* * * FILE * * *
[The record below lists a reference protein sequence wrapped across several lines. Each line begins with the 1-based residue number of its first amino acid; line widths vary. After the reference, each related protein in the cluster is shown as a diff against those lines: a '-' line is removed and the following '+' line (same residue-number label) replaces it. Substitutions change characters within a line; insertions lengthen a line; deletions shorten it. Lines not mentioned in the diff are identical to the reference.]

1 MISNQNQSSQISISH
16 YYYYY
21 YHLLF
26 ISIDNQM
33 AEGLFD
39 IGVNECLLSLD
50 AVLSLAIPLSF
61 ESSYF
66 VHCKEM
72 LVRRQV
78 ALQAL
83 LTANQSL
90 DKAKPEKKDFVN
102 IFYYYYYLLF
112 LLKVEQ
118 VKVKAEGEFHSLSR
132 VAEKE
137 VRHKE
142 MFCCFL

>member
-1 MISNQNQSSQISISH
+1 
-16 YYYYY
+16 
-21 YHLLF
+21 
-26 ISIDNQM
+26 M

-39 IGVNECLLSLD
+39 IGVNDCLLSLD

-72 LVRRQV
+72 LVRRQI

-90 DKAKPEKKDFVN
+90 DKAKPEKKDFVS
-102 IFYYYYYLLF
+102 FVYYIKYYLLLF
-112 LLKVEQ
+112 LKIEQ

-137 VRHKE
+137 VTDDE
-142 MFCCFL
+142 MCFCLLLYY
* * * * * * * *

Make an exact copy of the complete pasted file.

[The record below lists a reference protein sequence wrapped across several lines. Each line begins with the 1-based residue number of its first amino acid; line widths vary. After the reference, each related protein in the cluster is shown as a diff against those lines: a '-' line is removed and the following '+' line (same residue-number label) replaces it. Substitutions change characters within a line; insertions lengthen a line; deletions shorten it. Lines not mentioned in the diff are identical to the reference.]

1 MISNQNQSSQISISH
16 YYYYY
21 YHLLF
26 ISIDNQM
33 AEGLFD
39 IGVNECLLSLD
50 AVLSLAIPLSF
61 ESSYF
66 VHCKEM
72 LVRRQV
78 ALQAL
83 LTANQSL
90 DKAKPEKKDFVN
102 IFYYYYYLLF
112 LLKVEQ
118 VKVKAEGEFHSLSR
132 VAEKE
137 VRHKE
142 MFCCFL

>member
-1 MISNQNQSSQISISH
+1 
-16 YYYYY
+16 
-21 YHLLF
+21 
-26 ISIDNQM
+26 M

-39 IGVNECLLSLD
+39 IGVNDCLLSLD

-72 LVRRQV
+72 LVRRQI

-90 DKAKPEKKDFVN
+90 DKAKPEKKDFVS
-102 IFYYYYYLLF
+102 FVYYIKYYLLLF
-112 LLKVEQ
+112 LKIEQ

-137 VRHKE
+137 VTDDE
-142 MFCCFL
+142 MCFCLLLYY